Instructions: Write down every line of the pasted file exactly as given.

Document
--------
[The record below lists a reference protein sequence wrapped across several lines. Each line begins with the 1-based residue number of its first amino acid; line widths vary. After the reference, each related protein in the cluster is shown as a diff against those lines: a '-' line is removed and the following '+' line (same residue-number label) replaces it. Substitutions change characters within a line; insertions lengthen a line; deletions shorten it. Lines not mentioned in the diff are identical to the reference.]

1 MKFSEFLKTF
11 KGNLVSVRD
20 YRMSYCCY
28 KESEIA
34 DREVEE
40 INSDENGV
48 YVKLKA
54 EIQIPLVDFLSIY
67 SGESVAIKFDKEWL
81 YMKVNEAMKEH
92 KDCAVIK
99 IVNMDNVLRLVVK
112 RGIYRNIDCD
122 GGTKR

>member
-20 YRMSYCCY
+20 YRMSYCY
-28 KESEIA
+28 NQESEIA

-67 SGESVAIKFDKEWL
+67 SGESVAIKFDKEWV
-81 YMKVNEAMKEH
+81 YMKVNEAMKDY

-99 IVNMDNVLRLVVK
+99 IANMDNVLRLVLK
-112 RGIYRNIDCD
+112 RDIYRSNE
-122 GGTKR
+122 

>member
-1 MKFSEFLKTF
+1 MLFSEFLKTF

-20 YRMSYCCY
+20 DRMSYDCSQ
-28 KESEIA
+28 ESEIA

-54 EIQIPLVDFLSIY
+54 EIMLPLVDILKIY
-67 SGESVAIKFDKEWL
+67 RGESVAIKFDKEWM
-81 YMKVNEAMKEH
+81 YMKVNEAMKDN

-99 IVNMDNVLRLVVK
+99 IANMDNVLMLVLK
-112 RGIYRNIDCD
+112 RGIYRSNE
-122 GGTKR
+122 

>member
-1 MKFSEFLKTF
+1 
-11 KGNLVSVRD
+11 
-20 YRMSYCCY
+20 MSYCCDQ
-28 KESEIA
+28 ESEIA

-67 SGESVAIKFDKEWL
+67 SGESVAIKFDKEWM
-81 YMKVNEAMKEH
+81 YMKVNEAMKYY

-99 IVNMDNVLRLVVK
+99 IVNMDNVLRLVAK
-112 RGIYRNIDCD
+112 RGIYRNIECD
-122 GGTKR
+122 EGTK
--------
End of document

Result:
[The record below lists a reference protein sequence wrapped across several lines. Each line begins with the 1-based residue number of its first amino acid; line widths vary. After the reference, each related protein in the cluster is shown as a diff against those lines: a '-' line is removed and the following '+' line (same residue-number label) replaces it. Substitutions change characters within a line; insertions lengthen a line; deletions shorten it. Lines not mentioned in the diff are identical to the reference.]

1 MKFSEFLKTF
11 KGNLVSVRD
20 YRMSYCCY
28 KESEIA
34 DREVEE
40 INSDENGV
48 YVKLKA
54 EIQIPLVDFLSIY
67 SGESVAIKFDKEWL
81 YMKVNEAMKEH
92 KDCAVIK
99 IVNMDNVLRLVVK
112 RGIYRNIDCD
122 GGTKR

>member
-20 YRMSYCCY
+20 YRMSYCY
-28 KESEIA
+28 NQESEIA

-67 SGESVAIKFDKEWL
+67 SGESVAIKFDKEWV
-81 YMKVNEAMKEH
+81 YMKVNEAMKDY

-99 IVNMDNVLRLVVK
+99 IANMDNVLRLVLK
-112 RGIYRNIDCD
+112 RDIYRSNE
-122 GGTKR
+122 

>member
-1 MKFSEFLKTF
+1 MLFSEFLKTF

-20 YRMSYCCY
+20 DRMSYDCSQ
-28 KESEIA
+28 ESEIA

-54 EIQIPLVDFLSIY
+54 EIMLPLVDILKIY
-67 SGESVAIKFDKEWL
+67 RGESVAIKFDKEWM
-81 YMKVNEAMKEH
+81 YMKVNEAMKDN

-99 IVNMDNVLRLVVK
+99 IANMDNVLMLVLK
-112 RGIYRNIDCD
+112 RGIYRSNE
-122 GGTKR
+122 

>member
-1 MKFSEFLKTF
+1 
-11 KGNLVSVRD
+11 
-20 YRMSYCCY
+20 MSYCCDQ
-28 KESEIA
+28 ESEIA

-67 SGESVAIKFDKEWL
+67 SGESVAIKFDKEWM
-81 YMKVNEAMKEH
+81 YMKVNEAMKYY

-99 IVNMDNVLRLVVK
+99 IVNMDNVLRLVAK
-112 RGIYRNIDCD
+112 RGIYRNIECD
-122 GGTKR
+122 EGTK